In a gesture to ease the pain of Americans unhappy with the presidential election result, a group of Canadians have invited the residents of California, Oregon, Washington and Nevada – where Donald Trump lost to Hillary Clinton – to secede and join Canada.
“Dear California, Oregon, Washington – I’m sure we can work something out if you want to join Canada,” tweeted Chad Harris, a reporter from Kamloops, British Columbia.
“To the west coast of the United States, if you want to you can all become Canadian Provinces, since you voted closer to the experiences we have as Canadian,” Andrew Mercier, from Calgary, wrote on Facebook. “Therefore WA, OR, NV, and CA you are now provinces, also bring all the goodness that you have to us!!!” the Canadian added.
Douglas Cole from Beaverton, Oregon, even wrote an ironic open letter on the subject.
“Dear Canada, We, the fine people of Washington, Oregon, and California, wish to secede. We offer our people, our land, and our resources to you, Oh Canada. We promise not to fight this, but instead, to fight FOR this. Although, you being…you know…Canadians, we’re confident in a polite transition as we become your fourth territory, Washorefornia. Or Calorington. We’re fine with either. Just please take us. Pretty please?”
Dear Canada, We, the fine people of Washington, Oregon, and California, wish to secede. We offer our people, our land, and our resources to you, Oh Canada. We promise not to fight this, but instead, to fight FOR this. Although, you being...you know...Canadians, we're confident in a polite transition as we become your fourth territory, Washorefornia.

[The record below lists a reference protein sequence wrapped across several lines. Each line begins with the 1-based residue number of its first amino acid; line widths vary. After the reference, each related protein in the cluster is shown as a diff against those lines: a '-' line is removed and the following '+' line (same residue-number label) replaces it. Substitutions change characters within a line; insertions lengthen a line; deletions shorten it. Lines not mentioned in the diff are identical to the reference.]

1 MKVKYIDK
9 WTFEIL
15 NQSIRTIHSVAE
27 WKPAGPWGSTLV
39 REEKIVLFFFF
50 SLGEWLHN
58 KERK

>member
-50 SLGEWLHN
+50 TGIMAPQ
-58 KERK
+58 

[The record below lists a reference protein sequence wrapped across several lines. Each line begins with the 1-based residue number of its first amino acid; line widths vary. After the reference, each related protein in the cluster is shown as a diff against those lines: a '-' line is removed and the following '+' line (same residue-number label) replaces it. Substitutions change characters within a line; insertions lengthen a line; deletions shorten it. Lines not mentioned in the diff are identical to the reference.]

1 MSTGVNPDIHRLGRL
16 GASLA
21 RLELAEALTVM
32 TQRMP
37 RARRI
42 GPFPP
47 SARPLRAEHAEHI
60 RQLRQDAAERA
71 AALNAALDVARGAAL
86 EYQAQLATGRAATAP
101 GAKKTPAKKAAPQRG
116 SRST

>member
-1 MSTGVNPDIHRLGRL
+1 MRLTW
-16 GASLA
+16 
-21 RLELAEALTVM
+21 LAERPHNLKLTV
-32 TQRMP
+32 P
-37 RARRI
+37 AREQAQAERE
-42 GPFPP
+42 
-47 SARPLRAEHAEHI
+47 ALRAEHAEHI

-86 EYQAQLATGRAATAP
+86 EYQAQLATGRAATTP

@_DanielYap Calorington (California, Oregon, Washington) if ever they secede from the US to join Canada or Washorefornia and become a Canadian province.
@keithlowell Can California, Oregon, and Washington become part of Canada?
@AlyssaGibbons95 Canada invited California, Oregon, & Washington to join them? Sweet I've always wanted to be a Canadian
California, the most populous state of America, could become the ‘Golden Nation’ if an independence referendum gets passed. Emboldened by California’s strong economy and high population, a so-called ‘Calexit’ could gain traction following Trump’s election.
California could become an independent country in 2019 when voters hit the polls again.
The Yes California website states: “We advocate for peaceful secession from the United States by use of an independence referendum to establish a mandate, followed by a nationwide campaign to advocate in support of a constitutional exit from the Union.”
The Yes California Independence Campaign believes that “being a US state is no longer serving California’s best interests. On issues ranging from peace and security to natural resources and the environment, it has become increasingly true that California would be better off as an independent country.”
“In 2016, the United Kingdom voted to leave the international community with their ‘Brexit’ vote. Our ‘Calexit’ referendum is about California joining the international community,” the website concluded.